Aspectos reproductivos de la flora de dunas y marismas de las costas de Huelva (SO España)

  1. Alejandro Polo Ávila
Supervised by:
  1. Adolfo Francisco Muñoz Rodríguez Director
  2. Jesús Manuel Castillo Segura Director
  3. Francisco Javier Jiménez Nieva Director

Defence university: Universidad de Huelva

Year of defence: 2022


Type: Thesis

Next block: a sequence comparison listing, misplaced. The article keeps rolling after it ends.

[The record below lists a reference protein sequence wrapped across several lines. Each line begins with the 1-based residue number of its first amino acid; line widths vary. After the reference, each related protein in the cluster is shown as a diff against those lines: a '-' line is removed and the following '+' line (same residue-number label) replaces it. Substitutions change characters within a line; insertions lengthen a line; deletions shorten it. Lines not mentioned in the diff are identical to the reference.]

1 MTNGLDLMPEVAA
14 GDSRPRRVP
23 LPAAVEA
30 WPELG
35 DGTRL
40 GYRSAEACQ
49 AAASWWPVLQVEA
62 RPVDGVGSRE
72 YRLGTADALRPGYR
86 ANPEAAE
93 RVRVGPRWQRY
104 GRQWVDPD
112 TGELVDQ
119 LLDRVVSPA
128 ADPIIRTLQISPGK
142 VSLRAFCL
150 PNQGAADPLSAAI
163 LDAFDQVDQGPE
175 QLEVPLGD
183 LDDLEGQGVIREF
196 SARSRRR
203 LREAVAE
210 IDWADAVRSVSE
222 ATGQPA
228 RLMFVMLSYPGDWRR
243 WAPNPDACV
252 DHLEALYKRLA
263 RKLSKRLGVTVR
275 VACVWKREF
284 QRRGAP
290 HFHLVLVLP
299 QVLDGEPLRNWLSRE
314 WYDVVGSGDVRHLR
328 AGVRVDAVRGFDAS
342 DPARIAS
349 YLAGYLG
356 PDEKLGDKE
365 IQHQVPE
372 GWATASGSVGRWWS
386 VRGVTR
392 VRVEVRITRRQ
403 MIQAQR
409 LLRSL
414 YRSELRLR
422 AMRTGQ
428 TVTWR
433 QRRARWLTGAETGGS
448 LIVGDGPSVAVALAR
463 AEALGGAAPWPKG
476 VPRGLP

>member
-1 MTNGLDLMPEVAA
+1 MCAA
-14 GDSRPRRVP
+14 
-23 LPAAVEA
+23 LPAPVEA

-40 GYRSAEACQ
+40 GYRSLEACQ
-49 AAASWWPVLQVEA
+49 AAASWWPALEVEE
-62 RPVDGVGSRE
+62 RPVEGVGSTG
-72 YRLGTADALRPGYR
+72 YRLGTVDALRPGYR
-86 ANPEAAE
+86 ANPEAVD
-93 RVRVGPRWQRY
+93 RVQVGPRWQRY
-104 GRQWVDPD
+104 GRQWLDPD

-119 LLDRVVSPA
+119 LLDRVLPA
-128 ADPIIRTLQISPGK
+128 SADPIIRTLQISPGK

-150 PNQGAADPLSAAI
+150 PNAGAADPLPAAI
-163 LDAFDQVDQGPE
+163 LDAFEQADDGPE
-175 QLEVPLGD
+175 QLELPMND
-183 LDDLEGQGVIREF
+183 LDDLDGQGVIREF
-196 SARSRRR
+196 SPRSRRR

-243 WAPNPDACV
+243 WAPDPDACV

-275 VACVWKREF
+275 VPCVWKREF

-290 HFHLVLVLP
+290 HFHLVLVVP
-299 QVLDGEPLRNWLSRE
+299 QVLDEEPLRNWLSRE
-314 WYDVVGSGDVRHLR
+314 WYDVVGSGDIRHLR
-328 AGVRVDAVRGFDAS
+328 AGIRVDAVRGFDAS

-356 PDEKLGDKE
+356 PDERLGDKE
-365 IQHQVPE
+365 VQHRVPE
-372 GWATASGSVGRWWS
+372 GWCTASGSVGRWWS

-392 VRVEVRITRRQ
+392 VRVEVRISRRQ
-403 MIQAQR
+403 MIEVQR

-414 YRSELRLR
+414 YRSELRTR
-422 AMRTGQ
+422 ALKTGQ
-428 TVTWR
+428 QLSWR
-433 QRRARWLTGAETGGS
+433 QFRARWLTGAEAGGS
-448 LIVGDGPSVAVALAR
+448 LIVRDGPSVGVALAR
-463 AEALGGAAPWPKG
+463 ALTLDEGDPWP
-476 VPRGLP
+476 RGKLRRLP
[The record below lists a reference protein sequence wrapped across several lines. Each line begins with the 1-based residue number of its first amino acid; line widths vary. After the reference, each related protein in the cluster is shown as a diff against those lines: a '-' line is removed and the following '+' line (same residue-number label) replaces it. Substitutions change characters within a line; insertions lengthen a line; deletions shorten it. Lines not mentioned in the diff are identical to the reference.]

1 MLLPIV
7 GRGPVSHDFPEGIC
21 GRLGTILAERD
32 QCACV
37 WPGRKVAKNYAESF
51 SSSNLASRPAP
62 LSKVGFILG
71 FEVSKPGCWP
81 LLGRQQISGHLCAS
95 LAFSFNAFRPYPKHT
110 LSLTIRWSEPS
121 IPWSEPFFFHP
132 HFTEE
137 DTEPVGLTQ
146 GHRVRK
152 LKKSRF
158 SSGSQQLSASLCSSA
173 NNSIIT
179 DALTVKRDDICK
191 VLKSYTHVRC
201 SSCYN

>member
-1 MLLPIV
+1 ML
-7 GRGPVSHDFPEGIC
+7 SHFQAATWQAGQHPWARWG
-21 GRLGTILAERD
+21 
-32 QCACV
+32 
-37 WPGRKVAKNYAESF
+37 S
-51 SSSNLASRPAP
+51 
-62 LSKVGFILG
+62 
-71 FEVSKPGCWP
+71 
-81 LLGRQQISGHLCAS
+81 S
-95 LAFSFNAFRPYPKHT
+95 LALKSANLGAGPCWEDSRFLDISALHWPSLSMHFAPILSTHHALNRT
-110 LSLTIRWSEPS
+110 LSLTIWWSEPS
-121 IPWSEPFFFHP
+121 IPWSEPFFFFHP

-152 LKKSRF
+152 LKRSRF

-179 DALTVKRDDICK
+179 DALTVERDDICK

Tidal salt marshes represent 5% of the world's wetlands, being located on protected coasts where the influence of the waves is so low that it allows the establishment of halophilic vegetation. They are stressful environments dominated by spatio-temporal gradients that depend on the elevation of the substrate with respect to the intertidal frame. This thesis focuses the first of its studies on the effects of salinity on germination, a decisive factor for the establishment of vegetation in the salt marshes. It studied the response to six NaCl concentrations (0.0; 0.1; 0.2; 0.3; 0.6 and 0.9 M) of 8 common species of the chenopodiaceae family that inhabit the salt marshes of the Gulf of Cadiz: Sarcocornia perennis, Atriplex portulacoides, Sarcocornia fruticosa, Salicornia ramosissima, Arthrocnemum macrostachyum, Suaeda vera, Salsola vermiculata and Sarcocornia alpini. Germination was recorded for 30 days in each salinity and, subsequently, germination in distilled water was observed in the non-germinated seeds (recovery test). The results show that high salinities inhibit germination, tending to accelerate it in recovery trials. 4 germination syndromes were established: 1) high germination at lowmedium salinities and reduced after exposure to high salinity; 2) no germination in hypersalinity and high recovery in fresh water; 3) accelerated germination after exposure to salinity; and 4) germination over a wide range of salinity. Overall, germination of high salt marsh species was characterized by marked responses to salinity changes, while that of low saltmarsh species showed low sensitivity to salinity fluctuations. The second paper studies the importance for salt marsh vegetation of the establishment of a seed bank, a key aspect for resilience, secondary succession, and ecosystem restoration. It was revealed that 12 of the18 taxa studied form transient seed banks, and only 6 taxa established persistent seed banks. The strategies of dispersion of the propagules throughout the intertidal gradient were also analyzed, defining 3 strategies: 1) dispersion at short distance, 2) dispersion at medium-long distance and 3) mixture of both behaviors. The last two studies focus on the annual species Salicornia ramosissima (Amaranthaceae) that is gaining socio-economic importance due to its traditional uses as food and non-traditional ones such as its use in biofilters, among others. Therefore, it is necessary to design strategies for the correct use of wild populations and good management practices. To do this, the seed bank was studied, both aerial and soil, as well as the dynamics of these in four wild populations of S. ramosissima. The results show that seed production depended mainly on the density of plants rather than on the number of seeds produced by each individual plant. In addition, most of the seed production was exported outside the populations studied, accumulating a maximum of 20% of the seeds in the initial banks, establishing a permanent seed bank in two of the four populations studied. Finally, the environmental matrix and population dynamics of four populations of S. ramosissima were studied at two different elevations. In the high populations, densities between 628 and 6,288 plants/m2 were recorded, in contrast to the depressed areas in which we obtained densities from the soil seed bank and plants five times higher. Density-dependent mortality was also recorded for the densest population. Our results offer interesting information for the sustainable exploitation of the natural populations of S. ramosissima.